Professor Oneal's letter, full of righteous indignation, is in fact full of errors and misrepresentations of what we (and others) said. Specifically:
1) Oneal says "Limits to Growth (1972) only failed to specify when the dramatic failure would occur". Neither we nor the original authors to Limits to Growth (ALTG) failed to specify when events would occur but rather said "the original output, based on the technology of the time, had a very misleading feature: there were no dates on the graph between the years 1900 and 2100 ... (p. 235)" The ALTG did specify when serious fluctuations would occur graphically (roughly 2020) but (as we pointed out) it was misinterpreted by many others as occurring much earlier because of the lack of clear numbers on the x axis, a problem with the axis labeling technology of their time. To date, as we and independently Turner (in refs) found, the LTG predictions are remarkably accurate. We said nothing about their future accuracy except that "Of course, how well it will perform in the future when the model behavior gets more dynamic is not yet known". Our point was that the model's accuracy, dismissed by many, cannot yet be dismissed based on the behavior through 2008. We believe that is something to think about, as are their predictions for the future.
2) I believe Paul Ehrlich's bet was with Julian Simon, not Julian Brands. I see no way that Ehrlich was saying that this bet had anything to do explicitly with the LTG model. In fact contrary to what Oneal says the world experienced tremendous economic problems after 1972 as the United States reached and passed peak oil. It took more than a decade to recover, and, debatably, we may be seeing a return to similar economic problems following, once again, higher oil prices in the past 18 months.
3) Oneal says "By 2050, it will be apparent, the authors claim, that the Club of Rome was right after all." Did we say that? Can you give us the quote? In fact we did not say that. The closest that we can find in our article is "The concept of the possibility of a huge multifaceted failure of some substantial part of industrial civilization is so completely outside the understanding of our leaders that we are almost totally unprepared for it" and go on to give New Orleans and Katrina as an example and to discuss the need for education on other possible large scale failures. Yes these could include such things as predicted by LTG, but we did not say so explicitly.
4) Oneal says "Hall and Day say that the day of reckoning is coming, however, due to the peaking of petroleum production." We did not say "day of reckoning is coming", or any words to that effect, although if he used the word "imply" we could live with it. We did say that there are enormous problems and that the world (including, apparently, Professor Oneal) does not really understand our dependence upon petroleum or our vulnerability to petroleum shortfalls. We carefully avoided the words he accuses us of using.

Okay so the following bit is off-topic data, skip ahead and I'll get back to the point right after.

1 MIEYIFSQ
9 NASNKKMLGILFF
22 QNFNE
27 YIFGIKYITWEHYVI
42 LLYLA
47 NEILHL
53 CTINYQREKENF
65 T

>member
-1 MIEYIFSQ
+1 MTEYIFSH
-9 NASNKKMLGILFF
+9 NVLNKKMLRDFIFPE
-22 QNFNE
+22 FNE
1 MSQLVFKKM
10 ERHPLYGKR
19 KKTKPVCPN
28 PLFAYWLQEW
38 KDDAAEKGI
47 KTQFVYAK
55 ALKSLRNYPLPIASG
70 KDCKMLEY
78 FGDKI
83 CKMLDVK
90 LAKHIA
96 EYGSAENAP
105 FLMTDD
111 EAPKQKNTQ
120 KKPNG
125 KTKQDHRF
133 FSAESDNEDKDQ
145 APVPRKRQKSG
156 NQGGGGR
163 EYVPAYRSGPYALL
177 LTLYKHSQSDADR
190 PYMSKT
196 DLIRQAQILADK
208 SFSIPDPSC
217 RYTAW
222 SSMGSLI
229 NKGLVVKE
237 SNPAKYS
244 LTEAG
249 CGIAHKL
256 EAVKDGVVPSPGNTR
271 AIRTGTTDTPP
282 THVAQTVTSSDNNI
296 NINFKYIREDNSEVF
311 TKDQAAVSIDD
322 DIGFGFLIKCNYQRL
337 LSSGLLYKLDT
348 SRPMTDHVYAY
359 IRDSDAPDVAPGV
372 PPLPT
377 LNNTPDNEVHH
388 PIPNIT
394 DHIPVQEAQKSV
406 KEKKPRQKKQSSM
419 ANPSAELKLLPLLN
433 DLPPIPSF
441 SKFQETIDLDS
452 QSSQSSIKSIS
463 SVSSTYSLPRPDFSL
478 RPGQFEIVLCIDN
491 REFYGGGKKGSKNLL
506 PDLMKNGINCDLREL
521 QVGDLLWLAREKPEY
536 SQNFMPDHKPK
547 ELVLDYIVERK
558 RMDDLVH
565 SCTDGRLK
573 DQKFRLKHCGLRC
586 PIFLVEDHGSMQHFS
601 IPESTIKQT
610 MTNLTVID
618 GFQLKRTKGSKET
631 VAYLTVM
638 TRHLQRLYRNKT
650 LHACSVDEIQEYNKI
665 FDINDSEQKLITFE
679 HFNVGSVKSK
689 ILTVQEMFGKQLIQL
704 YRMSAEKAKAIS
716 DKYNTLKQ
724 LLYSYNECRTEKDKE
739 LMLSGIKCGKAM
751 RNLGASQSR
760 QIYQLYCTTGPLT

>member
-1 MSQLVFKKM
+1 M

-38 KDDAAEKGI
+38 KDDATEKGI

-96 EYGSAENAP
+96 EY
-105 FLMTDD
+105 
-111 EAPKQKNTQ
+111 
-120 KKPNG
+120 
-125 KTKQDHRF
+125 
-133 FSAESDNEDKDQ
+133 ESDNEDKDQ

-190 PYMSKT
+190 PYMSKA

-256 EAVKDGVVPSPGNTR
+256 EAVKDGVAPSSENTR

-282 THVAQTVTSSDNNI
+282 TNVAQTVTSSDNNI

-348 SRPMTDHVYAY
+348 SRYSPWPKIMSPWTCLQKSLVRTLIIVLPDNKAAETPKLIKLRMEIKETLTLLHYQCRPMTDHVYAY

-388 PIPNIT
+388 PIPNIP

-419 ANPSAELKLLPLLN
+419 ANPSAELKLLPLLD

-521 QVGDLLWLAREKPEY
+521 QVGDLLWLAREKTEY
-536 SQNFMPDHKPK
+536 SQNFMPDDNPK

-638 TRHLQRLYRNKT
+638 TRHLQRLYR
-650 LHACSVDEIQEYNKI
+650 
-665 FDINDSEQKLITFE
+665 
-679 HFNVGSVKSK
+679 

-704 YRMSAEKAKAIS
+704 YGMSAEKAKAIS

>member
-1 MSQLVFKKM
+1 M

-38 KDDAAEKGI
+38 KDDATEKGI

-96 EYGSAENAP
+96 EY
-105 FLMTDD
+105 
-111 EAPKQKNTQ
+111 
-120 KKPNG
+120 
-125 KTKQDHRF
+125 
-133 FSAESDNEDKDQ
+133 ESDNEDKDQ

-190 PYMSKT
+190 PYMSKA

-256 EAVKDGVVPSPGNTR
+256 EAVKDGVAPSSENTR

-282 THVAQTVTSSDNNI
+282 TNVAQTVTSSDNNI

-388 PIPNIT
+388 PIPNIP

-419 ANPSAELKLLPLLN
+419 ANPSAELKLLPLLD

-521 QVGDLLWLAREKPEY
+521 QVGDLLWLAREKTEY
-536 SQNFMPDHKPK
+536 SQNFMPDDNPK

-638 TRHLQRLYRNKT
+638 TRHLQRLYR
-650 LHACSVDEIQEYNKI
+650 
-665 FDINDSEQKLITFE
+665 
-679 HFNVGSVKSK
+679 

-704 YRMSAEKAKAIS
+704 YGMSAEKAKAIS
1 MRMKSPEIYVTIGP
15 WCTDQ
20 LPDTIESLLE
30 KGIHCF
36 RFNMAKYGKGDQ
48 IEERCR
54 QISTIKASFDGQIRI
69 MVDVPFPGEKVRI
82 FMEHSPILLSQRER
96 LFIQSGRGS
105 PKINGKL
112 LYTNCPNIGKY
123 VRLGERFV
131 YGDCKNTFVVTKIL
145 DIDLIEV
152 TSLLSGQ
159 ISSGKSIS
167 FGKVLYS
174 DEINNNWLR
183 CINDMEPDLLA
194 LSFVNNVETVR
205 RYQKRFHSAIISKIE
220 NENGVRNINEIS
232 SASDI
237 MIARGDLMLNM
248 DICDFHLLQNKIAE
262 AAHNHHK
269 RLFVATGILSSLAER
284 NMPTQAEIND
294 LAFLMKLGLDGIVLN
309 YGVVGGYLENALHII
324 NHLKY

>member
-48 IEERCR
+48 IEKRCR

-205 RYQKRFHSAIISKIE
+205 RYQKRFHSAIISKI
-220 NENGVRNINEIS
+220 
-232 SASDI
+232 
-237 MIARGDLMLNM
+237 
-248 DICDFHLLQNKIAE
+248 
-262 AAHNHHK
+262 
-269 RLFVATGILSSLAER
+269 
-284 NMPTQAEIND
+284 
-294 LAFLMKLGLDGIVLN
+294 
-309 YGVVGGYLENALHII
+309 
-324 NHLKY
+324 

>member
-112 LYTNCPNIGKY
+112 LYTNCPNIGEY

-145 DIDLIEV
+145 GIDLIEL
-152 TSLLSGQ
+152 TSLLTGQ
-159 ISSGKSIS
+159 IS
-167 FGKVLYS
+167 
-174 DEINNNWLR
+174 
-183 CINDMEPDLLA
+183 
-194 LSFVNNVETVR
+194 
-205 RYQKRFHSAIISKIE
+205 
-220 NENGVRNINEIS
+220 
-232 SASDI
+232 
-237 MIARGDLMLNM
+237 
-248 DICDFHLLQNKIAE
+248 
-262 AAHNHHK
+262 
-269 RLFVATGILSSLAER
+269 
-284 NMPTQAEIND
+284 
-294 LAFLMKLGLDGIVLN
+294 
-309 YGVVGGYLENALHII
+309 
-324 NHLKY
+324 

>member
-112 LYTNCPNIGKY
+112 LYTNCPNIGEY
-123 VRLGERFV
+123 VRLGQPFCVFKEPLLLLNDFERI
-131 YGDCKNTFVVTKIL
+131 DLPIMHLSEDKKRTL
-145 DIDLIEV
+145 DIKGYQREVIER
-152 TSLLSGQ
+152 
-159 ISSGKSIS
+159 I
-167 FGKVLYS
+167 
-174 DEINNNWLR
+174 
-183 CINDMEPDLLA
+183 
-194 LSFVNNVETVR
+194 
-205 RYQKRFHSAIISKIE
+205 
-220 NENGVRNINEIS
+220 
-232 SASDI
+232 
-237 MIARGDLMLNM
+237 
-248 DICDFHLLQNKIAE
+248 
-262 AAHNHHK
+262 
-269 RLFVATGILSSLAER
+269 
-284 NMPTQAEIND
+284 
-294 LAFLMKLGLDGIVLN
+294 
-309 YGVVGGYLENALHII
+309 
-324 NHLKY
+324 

We do not have the capacity to predict whether the patterns predicted by ALTG will indeed be the future, but we felt that it was wrong to dismiss that possibility based on fallacious arguments. Few understand the role of cheap oil as a principal aid in allowing the good things he lists to occur. We went from personal energy to slaves to animal power to windmills to coal to oil (and gas) to ... Hmmm, what? Does he have any ideas at the scale of oil and gas? After nearly 50 years as energy scientists with many hundreds of energy-related peer reviewed publications we do not. Professor O'Neil states that there was a dramatic "improvement" in many aspects of society in the 20th century including a decrease in poverty and a general increase in standard of living. This is true in general even though there are more people living in poverty now in terms of absolute numbers than ever before. But these improvements came during a time when fossil fuels, and especially oil, became very cheap and widely available. The era of cheap oil is coming to an end. One of the main points of our paper is that with the end of cheap energy, especially cheap oil, maintaining the improvements that O'Neil speaks are likely to become extremely difficult or impossible.
We are concerned that Oneal bases his arguments on things that we did not say, for we chose our words very carefully. Unfortunately his letter reconfirms in our heads how too many debates go on about resource scarcity – if the science (and there is a great deal of science behind the analysis of contemporary resource limitations) is unpleasant or interferes with the dominant worldview it must be wrong.
I guess we need to balance this letter off against 100 or so very positive letters we got about our paper.
posted by Charles Hall
November 20, 2009
JSTOR, the online academic archive, now contains complete back issues of American Scientist from its inception in 1913 (as Sigma Xi Quarterly) through 2005.
The table of contents for each issue is freely available to all users; those with institutional access can read each complete issue.
View the full collection here.
A free daily summary of the latest news in scientific research. Each story is summarized concisely and linked directly to the original source for further reading.
An early peek at each new issue, with descriptions of feature articles, columns, Science Observers and more. Every other issue contains links to everything in the latest issue's table of contents.News of book reviews published in American Scientist and around the web, as well as other noteworthy happenings in the world of science books.
To sign up for automatic emails of the American Scientist Update and Scientists' Nightstand issues, create an online profile, then sign up in the My AmSci area.